Drones used as weapons

There can be no doubt that there are problems inherent when using drones as weapons. The biggest problem is the killing of innocent people. More than 300 American-based predator drone strikes have been conducted, killing some 2,500 people. Surely they weren’t all terrorists or insurgents. There are estimates as high as 98% of drone strike casualties being civilians which mean that 50 innocent civilians are killed by those drones for every one suspected terrorist. According to Global Research, over the past four years President Obama has authorized attacks in Pakistan in the American’s fight against Al-Qaeda which have killed more than 800 innocent civilians in which only 22 Al-Qaeda leaders were actually killed by those strikes. Reports of the number of militants versus civilian casualties differ however. According to the Pakistani authorities, 60 cross-border predator strikes in the period from January 2006 to April 2009 killed 14 wanted al-Qaeda leaders and 687 Pakistani civilians. The Pakistani military has on the other hand stated that most of those killed were hardcore Al-Qaeda and Taliban militants. In a 2009 opinion article, Daniel Byman of the Brookings Institution wrote that drone strikes may have killed 10 or so civilians for every mid and high-ranking al Qaeda and Taliban leader. In contrast, the New America Foundation has estimated that 80 percent of those killed in the attacks were militants. The CIA believes that the strikes conducted since May 2010 have killed over 600 militants and have not caused any civilian fatalities, a claim that some experts disputed. The Bureau of Investigative Journalism found that between 391 and 780 civilians were killed out of a total of between 1,658 and 2,597 and that 160 children are reported among the deaths. It is difficult to ascertain just how many innocent civilians are killed by Predator attacks. But whatever those figures are, they are grotesquely unacceptable.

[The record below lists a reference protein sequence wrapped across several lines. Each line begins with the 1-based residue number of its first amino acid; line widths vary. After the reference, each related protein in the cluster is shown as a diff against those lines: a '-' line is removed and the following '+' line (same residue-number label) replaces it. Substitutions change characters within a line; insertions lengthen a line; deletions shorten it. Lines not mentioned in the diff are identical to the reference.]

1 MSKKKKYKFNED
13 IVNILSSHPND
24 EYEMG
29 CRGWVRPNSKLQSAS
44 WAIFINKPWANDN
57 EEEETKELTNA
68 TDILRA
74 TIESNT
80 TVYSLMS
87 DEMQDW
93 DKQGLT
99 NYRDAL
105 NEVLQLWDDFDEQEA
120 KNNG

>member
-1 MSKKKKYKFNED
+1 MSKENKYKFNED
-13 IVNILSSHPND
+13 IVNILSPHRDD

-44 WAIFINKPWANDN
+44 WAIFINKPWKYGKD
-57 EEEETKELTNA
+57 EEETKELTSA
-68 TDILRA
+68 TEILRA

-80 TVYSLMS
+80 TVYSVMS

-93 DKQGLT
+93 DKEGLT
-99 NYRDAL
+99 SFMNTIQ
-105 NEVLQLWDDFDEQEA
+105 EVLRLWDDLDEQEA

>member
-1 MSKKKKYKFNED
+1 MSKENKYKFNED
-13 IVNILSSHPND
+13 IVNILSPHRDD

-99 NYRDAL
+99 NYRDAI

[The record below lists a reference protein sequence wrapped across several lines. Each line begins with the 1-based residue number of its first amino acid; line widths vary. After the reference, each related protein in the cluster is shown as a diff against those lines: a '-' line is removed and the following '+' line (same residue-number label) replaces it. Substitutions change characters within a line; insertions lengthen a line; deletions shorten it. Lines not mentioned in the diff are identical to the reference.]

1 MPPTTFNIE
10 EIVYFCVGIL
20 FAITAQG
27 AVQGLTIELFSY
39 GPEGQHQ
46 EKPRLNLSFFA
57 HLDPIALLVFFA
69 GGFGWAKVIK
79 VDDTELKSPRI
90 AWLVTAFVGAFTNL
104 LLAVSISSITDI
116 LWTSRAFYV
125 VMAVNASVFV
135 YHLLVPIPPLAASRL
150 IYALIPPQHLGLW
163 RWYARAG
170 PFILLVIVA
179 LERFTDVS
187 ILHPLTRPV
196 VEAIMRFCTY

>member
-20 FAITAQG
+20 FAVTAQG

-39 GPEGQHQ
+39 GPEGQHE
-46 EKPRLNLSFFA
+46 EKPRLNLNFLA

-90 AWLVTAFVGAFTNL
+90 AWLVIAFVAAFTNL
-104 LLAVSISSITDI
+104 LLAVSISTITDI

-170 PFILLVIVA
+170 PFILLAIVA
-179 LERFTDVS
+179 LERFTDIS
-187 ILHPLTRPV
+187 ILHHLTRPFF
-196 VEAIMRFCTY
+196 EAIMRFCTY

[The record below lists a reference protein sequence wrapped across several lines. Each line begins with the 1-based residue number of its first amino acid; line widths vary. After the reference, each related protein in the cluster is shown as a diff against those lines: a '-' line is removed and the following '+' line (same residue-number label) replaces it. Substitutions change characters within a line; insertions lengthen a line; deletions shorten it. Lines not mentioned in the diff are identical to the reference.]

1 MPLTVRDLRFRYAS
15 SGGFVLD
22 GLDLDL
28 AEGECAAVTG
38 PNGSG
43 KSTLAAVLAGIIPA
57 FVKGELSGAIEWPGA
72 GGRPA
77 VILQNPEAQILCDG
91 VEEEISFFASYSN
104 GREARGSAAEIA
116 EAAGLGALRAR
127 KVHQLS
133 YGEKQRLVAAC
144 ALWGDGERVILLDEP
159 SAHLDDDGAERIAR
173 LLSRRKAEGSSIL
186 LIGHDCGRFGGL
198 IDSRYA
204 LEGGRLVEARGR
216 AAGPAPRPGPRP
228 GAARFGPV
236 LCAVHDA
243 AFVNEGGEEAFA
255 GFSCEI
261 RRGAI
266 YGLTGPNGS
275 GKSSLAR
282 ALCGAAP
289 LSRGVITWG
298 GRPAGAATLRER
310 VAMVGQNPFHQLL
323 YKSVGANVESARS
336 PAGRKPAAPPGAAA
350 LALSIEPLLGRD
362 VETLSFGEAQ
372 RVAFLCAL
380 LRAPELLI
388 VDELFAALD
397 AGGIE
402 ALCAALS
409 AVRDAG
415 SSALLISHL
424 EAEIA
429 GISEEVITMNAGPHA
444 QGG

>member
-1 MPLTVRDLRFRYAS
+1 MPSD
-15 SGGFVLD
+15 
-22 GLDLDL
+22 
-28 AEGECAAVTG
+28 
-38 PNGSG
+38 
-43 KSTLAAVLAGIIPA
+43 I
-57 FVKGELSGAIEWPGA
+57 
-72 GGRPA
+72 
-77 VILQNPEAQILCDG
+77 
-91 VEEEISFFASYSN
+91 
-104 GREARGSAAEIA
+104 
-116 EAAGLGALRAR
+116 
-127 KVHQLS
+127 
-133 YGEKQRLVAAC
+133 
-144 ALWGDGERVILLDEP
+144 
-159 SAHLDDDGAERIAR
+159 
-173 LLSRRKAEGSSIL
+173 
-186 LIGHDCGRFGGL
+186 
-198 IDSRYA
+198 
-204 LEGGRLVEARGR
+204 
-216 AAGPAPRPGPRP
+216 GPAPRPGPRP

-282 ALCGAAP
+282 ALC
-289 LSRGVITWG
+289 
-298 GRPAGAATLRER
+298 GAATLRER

I realize that during World War Two, Allied bombers flew over German cities and obliterated them causing deaths to hundreds of thousands of innocent citizens. Morally it was very wrong. However, over the years, that kind of warfare has changed.

There is no doubt in my mind that Predator drones are extremely useful in killing the leaders of Al-Qaeda and other insurgents, The only other way to eliminate these terrorists is to send in a hit team and shoot them but that is often too difficult to do because their targets are often on the move in vehicles.

This raised an interesting question. Why wasn’t a Predator drone used to kill Osama bin Laden when he was in his hideaway in Pakistan which would have been a stationary target? The answer is obvious. The Americans were pretty sure he was there but not absolutely sure. If they bombed the house he was in and it turned out to be a private home of an innocent and extended family, it would have been a political disaster and internationally, the Americans would look like thugs attacking an allied nation.

Sometimes, really stupid mistakes are made by those who designate the targets of the Predator drones. Drone strikes were halted in November 2011 after NATO forces killed 24 Pakistani soldiers in the Salala incident. On Saturday, 26 November 2011,  two NATO Apache helicopters an AC-130 gunship and two F-15E Eagle fighter jets entered by varying estimates as little as 200 meters (660 ft) to up to 2.5 kilometres (1.6 miles), into the Pakistani border area of Salala in the Baizai subdivision of Mohmand Agency, FATA at 2 a.m. local time, from across the border in Afghanistan and opened fire at two border patrol check-posts, killing up to 24 Pakistani soldiers and wounding 13 others. As to why the Americans bombed the two border patrol check-posts when the Pakistani forces were in it is beyond all understanding. This attack resulted in a deterioration of relations between Pakistan and the United States. The Pakistani public reacted with protests all over the country and the government took measures adversely affecting the US exit strategy from Afghanistan including the evacuation of Shamsi Airfield and closure of the NATO supply line.

Over the weekend commencing the 10th of March 2012, U.S. drones killed 80 innocent civilians in Yemen with American Predator drones according to the villagers.

There were as many as 178 children were killed by drone attacks in Yemen and Pakistan as of the end of November 2012.